Shivarudrappa's poems have been loved by people of all age groups for their lyrical quality and the manner in which they delve deep into the world of human emotions.
G.S. Shiva-rudrappa was often referred to as Samanvaya Kavi (a poet of reconciliation). But Shivarudrappa refused to allow any label to stick, including this one, on him, as it were.
He often said that in his poetic journey he had travelled through all the literary movements — from Navodaya (pre-modern) to Navyottara (post-modern). He had not submitted wholly to any one of the movements, though he was open to them all and took the best from them.
It is, however, his poems — the most iconic of them being “Ede thumbi haadidenu” (I sang with all my heart) — that have been loved by people of all age groups for their lyrical quality and the manner in which they delve deep into the world of human emotions. His poems, “Vedanti Helidanu” and “Haadu Haleyadadarenu Bhava Navanaveena”, were adopted by Puttanna Kanagal for his landmark film “Manasa Sarovara”.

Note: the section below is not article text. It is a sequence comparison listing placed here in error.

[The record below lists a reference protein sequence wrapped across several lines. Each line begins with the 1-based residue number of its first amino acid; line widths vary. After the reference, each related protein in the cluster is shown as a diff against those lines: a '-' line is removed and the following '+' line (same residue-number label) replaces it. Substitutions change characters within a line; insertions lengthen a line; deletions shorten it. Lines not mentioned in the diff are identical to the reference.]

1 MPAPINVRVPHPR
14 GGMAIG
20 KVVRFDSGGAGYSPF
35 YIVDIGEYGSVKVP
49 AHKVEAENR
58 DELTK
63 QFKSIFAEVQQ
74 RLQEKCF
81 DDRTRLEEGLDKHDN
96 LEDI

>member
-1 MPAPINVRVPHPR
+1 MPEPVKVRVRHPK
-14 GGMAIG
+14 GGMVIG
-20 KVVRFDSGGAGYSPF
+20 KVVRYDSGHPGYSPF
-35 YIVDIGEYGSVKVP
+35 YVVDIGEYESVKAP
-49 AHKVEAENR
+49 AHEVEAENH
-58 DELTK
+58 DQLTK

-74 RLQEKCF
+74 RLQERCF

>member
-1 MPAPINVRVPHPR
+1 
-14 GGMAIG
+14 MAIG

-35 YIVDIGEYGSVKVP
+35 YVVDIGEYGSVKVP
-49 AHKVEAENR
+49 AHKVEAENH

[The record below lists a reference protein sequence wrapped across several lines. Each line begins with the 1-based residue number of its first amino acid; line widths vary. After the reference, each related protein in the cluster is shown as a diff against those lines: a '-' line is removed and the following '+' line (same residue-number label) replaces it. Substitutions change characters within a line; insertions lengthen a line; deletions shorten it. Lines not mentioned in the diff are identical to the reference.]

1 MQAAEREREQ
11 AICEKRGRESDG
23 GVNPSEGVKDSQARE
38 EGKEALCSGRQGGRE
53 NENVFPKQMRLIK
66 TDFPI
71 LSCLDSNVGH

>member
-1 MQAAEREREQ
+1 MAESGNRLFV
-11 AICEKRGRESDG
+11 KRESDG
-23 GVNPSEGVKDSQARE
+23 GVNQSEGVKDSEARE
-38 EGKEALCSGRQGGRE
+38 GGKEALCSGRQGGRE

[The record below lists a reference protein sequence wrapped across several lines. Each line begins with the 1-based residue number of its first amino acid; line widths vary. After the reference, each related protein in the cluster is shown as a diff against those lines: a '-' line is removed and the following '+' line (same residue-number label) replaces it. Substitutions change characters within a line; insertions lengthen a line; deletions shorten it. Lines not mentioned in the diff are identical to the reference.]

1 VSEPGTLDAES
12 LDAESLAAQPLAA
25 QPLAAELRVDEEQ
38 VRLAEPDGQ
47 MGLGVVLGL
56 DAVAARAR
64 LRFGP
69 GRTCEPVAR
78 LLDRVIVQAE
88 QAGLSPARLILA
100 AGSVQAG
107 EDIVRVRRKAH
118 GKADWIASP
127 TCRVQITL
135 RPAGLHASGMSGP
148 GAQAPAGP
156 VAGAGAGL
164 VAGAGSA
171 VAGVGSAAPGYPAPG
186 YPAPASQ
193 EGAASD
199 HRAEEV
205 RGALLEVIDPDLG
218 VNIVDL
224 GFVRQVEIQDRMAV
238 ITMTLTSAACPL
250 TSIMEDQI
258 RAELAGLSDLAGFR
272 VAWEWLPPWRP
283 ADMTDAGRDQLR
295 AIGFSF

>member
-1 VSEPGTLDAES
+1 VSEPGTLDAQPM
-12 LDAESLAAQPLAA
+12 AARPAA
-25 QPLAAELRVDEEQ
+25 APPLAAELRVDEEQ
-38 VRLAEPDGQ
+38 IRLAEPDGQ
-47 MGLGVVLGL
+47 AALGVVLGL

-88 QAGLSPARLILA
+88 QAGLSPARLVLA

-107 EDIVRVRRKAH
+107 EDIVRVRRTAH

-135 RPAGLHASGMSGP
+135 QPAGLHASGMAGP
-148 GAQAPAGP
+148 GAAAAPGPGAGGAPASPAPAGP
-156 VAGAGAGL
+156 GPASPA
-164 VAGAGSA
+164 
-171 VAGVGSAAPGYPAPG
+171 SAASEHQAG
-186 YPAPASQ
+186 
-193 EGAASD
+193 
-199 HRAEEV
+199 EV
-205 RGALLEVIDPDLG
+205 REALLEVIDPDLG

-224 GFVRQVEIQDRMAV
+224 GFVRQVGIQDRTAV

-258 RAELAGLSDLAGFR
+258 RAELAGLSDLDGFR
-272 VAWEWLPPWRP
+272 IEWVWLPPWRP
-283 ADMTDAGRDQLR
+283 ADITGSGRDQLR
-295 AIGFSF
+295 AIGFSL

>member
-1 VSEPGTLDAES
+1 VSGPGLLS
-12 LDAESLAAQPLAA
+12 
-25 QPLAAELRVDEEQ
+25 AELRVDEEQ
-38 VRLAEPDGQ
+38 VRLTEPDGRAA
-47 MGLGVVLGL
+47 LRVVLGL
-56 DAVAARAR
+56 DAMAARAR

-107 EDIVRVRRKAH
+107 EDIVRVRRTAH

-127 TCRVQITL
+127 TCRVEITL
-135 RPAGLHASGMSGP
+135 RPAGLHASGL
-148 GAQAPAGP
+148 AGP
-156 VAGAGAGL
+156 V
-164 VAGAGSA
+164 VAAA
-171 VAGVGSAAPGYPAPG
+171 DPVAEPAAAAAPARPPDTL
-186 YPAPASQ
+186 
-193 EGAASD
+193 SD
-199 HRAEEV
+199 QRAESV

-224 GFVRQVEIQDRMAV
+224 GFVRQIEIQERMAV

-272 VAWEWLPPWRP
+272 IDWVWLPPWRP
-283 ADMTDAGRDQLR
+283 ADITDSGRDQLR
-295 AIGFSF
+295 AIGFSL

The plight of the underprivileged was also a strong underpinning in many of his poems. Like the other Kannada poets in the liberal tradition, Shivarudrappa valued human relationships. He was markedly secular and his notion of god was deeply touched by his humanist values.
On several occasions, Shivarudrappa mentioned “Udugana Vestita” and “Ede Tumbi Haadidenu” as his two favourite poems. While the former was composed by Padmacharan and rendered by H.R. Leelavathi, the latter was composed and rendered by Mysore Ananthaswamy.
Shivarudrappa was elated when he heard “Udugana Vestita” from a radio in a small coffee house in Tarikere, while on his way to his native place. In “Ello Hudikide Illa Devara Kallu Mannugala Gudiyolage”, he writes how human beings, in vain, search for the supreme spirit in places of worship without realising that god dwells inside a person as love, compassion and understanding.